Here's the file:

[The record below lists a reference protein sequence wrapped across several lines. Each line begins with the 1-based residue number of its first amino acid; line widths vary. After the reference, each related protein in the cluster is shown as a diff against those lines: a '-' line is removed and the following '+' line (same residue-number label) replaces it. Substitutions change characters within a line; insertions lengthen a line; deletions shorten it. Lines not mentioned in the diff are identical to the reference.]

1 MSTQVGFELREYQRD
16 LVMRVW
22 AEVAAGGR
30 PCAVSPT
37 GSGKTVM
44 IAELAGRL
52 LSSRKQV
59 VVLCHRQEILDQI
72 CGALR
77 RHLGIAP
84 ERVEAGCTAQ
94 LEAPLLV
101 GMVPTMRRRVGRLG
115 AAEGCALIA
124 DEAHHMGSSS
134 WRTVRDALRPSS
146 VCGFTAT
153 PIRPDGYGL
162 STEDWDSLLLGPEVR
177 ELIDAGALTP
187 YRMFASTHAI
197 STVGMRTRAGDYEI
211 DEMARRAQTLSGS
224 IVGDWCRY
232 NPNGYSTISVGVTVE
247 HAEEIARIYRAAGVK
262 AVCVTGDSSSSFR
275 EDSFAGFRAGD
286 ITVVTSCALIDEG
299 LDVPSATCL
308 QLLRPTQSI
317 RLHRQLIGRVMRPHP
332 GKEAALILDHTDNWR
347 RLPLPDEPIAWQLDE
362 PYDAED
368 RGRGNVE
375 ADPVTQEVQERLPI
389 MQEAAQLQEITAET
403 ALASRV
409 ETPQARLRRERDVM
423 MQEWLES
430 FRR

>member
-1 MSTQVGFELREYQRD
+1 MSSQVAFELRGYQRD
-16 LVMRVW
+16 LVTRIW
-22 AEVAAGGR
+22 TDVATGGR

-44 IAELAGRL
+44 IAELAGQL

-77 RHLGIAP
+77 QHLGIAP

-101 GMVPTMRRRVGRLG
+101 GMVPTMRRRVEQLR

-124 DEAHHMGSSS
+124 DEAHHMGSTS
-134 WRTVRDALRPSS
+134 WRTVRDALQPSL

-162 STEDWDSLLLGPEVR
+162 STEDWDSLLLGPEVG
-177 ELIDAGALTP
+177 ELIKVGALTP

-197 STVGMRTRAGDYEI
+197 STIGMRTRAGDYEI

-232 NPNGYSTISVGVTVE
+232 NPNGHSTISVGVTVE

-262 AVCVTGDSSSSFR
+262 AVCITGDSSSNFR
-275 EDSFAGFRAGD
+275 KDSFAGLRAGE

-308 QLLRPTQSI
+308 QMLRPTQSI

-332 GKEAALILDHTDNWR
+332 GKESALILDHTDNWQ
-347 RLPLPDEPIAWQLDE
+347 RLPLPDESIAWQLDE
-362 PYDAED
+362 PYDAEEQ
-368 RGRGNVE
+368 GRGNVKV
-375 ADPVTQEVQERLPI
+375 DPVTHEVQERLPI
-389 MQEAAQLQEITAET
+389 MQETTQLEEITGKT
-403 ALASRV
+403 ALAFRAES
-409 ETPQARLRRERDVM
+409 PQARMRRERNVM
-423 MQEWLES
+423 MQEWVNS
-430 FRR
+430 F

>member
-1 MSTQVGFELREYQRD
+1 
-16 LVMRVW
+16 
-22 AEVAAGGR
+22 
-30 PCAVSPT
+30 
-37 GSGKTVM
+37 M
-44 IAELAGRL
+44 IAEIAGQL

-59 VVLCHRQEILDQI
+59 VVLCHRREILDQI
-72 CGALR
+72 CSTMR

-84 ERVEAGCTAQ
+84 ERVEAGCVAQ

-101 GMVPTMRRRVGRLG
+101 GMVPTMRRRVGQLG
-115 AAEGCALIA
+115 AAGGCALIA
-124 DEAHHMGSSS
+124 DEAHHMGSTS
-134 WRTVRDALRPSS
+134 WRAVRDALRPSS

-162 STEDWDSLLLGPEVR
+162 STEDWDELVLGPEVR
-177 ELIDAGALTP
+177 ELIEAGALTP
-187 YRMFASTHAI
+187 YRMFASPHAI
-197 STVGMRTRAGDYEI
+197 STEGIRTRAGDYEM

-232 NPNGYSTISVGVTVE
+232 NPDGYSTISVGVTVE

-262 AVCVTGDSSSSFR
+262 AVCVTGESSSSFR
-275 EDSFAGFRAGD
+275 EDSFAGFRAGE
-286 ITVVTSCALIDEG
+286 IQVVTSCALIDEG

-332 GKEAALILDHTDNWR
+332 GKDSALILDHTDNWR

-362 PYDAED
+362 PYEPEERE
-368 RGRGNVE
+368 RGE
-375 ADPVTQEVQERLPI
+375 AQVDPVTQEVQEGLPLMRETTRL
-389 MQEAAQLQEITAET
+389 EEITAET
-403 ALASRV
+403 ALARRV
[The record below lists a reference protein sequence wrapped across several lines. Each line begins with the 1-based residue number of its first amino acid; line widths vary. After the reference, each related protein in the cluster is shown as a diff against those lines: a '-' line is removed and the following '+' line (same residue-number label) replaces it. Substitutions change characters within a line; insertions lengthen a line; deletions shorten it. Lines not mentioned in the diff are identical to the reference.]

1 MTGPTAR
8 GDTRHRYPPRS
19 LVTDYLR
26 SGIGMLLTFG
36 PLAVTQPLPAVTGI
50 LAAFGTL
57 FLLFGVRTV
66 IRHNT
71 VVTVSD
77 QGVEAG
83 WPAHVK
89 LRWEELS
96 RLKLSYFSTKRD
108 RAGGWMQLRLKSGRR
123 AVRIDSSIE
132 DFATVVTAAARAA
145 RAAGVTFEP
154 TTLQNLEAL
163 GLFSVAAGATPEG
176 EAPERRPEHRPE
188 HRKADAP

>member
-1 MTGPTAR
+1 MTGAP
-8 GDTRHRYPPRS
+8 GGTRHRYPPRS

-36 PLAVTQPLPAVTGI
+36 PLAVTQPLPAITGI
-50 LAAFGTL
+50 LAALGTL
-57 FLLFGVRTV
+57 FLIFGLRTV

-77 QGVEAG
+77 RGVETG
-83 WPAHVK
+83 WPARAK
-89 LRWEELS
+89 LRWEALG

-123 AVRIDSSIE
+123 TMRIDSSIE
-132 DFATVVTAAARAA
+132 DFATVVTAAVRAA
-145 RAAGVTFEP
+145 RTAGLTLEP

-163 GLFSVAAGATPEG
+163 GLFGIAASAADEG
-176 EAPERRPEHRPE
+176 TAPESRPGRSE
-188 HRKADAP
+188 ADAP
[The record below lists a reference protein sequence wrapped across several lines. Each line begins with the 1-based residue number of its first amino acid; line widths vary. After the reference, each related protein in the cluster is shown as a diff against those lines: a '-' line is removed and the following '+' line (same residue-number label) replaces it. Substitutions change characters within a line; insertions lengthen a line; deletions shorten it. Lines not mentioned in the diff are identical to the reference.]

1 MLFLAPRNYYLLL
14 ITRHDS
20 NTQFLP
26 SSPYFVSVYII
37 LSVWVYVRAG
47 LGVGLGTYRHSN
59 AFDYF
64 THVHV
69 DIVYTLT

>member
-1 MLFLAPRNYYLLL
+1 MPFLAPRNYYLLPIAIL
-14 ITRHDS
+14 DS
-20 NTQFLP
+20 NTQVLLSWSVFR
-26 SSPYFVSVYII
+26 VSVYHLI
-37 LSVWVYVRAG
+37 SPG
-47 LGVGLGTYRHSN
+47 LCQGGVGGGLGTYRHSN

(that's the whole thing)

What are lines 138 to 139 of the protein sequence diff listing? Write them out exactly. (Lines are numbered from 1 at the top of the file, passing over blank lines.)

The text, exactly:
-332 GKEAALILDHTDNWR
+332 GKDSALILDHTDNWR